Station 4 – Soldiers’ Memorials
At this spot are the memorials to three brave soldiers who fell in World War One. Their bodies lie in France, but they have been commemorated here by their families. All three of their names appear also on the Oban War Memorial on the Ganavan Road.
On the right, with its stone lying flat, is the grave of Hugh McIntyre – a stonemason from Oban born in 1885. In 1911 he emigrated to Canada from Port Glasgow aboard the vessel Parisian, where he continued his trade. On the outbreak of hostilities in 1914 he volunteered for the 48th Highlanders of Canada, returning to the UK to train on Salisbury Plain. While there, he was granted leave to return to Oban to visit his family, an event commemorated in the Oban Times [Picture?], before rejoining his regiment and departing for the front. He was killed by poison gas during the Battle of St Julien on 24th April 1916, aged 30, and is buried at Ypres.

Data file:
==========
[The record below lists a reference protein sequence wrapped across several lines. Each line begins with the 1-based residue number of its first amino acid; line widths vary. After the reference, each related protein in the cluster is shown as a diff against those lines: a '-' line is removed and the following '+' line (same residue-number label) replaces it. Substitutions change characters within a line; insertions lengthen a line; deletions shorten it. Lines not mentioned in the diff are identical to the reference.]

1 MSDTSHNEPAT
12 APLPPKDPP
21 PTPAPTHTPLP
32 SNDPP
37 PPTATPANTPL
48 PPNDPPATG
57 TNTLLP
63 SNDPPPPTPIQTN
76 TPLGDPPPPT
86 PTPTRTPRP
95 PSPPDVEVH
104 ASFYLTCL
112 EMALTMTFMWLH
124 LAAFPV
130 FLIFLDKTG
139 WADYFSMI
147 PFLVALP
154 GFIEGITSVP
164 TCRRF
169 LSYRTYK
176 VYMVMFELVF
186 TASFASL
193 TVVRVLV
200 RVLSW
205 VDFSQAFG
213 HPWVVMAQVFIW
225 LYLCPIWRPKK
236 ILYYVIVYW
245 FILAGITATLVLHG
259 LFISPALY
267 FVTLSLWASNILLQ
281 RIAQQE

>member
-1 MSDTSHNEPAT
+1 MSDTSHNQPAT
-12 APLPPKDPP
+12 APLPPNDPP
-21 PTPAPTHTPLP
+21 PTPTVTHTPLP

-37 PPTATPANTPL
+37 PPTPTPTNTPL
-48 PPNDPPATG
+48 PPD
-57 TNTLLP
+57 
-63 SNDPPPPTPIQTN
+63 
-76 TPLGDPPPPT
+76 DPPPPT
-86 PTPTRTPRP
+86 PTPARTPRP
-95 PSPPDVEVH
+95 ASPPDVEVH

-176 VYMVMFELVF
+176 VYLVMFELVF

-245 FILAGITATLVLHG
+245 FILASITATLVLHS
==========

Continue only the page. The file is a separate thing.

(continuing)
On the left, stands the memorial to brothers Hugh and Donald McCullough, both from Oban. Hugh had been in the Fencibles and was promoted to Sergeant in the Cameron Highlanders. He was killed in action in France on 25th September 1915. His brother Donald joined the Tank Corps as a gunner. He also fell in France. Neither brother has a registered grave, so we can assume neither of their bodies were recovered from the battlefield.
When you are ready to proceed to Station 5, turn to your left and approach the iron railings.